On February 19, Polish-American architect Daniel Libeskind will be presented with the 14th Dresden International Peace Prize—or, simply, the Dresden Prize—at the Semperoper, an opulent 19th-century opera house located steps from the Elbe River in the war-ravaged-and-rebuilt core of the German city that shares the prize’s name. Libeskind is the first architect to receive the prestigious annual honor awarded by nonprofit association Friends of Dresden. He joins past laureates including reformist Soviet leader Mikhail Gorbachev, war photographer James Nachtwey, Syrian educational activist Muzoon Almellehan, the “forefather of all whistleblowers” Daniel Ellsberg, and Olympic gold medal–winning American athlete and civil rights icon Thommie Smith.
Per a statement from the 2023 Dresden Prize jury, Libeskind is being honored with the prize for a “very special part of his work, which can be referred to as memorial architecture.”
“Like hardly any other architect, the artist created an appropriate architectural framework for remembering the victims of the Holocaust, war and terror in recent decades,” the jury remarked. “How we remember could also determine whether history will repeat itself. We need places of remembrance and warning. And they should be like the ones designed by Daniel Libeskind: highly visible.”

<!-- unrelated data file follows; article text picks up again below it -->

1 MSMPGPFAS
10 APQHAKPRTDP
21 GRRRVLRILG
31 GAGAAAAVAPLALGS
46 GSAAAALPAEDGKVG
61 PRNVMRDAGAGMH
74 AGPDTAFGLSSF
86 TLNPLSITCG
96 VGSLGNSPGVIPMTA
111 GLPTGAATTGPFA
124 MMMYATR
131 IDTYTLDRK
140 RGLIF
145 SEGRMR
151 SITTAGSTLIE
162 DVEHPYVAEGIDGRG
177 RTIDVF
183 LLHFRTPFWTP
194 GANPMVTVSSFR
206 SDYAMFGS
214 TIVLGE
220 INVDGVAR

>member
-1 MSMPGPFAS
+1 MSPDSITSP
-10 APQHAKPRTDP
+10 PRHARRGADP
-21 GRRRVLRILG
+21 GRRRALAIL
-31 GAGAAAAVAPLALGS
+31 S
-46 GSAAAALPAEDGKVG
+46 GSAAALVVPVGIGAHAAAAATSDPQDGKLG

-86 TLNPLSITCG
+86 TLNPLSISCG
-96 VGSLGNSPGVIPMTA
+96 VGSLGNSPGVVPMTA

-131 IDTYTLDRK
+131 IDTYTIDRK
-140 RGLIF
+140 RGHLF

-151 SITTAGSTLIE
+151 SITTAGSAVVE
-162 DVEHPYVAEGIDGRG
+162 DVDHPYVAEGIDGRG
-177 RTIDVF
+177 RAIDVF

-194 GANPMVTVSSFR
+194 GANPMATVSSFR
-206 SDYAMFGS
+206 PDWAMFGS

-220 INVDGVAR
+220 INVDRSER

In its announcement, the Friends of Dresden notes that Libeskind’s approach to such projects—the Jewish Museum Berlin, the Dutch Holocaust Memorial of Names in Amsterdam, and the Imperial War Museum in Manchester among them—“leaves no room for ignorance and relativization.” In Dresden itself, leveled by wartime bombing raids carried out by American and British troops in 1945, Libeskind’s eponymous New York–based studio led the redesign of the long-shuttered Military History Museum, adding a soaring transparent arrowhead to the hulking former armory building’s neo-classical facade. Dresden Prize organizers refer to the Libeskind-reimagined museum, which reopened in 2011, as the “most important place in Dresden for coming to terms with the consequences of militarism and wars.”
Closer to home, Studio Libeskind, joined by local firm Rothschild Doyno Collaborative, is leading a major transformation of the Tree of Life congregation’s building in Pittsburgh’s Squirrel Hill neighborhood. On October 27, 2018, the synagogue was the site of an antisemitic terrorist attack in which 11 congregants were killed and six others wounded. The reimagined building will include a museum, modernized sanctuary for worship and events, memorial dedicated to those lost in the attack, and a center dedicated to countering antisemitic hate.
In addition to Libeskind, 2022 Dresden Prize laureate, the Dutch climate lawyer Roger Cox, will also be on hand at the February 19 awards gala at the Semperoper to belatedly receive his prize.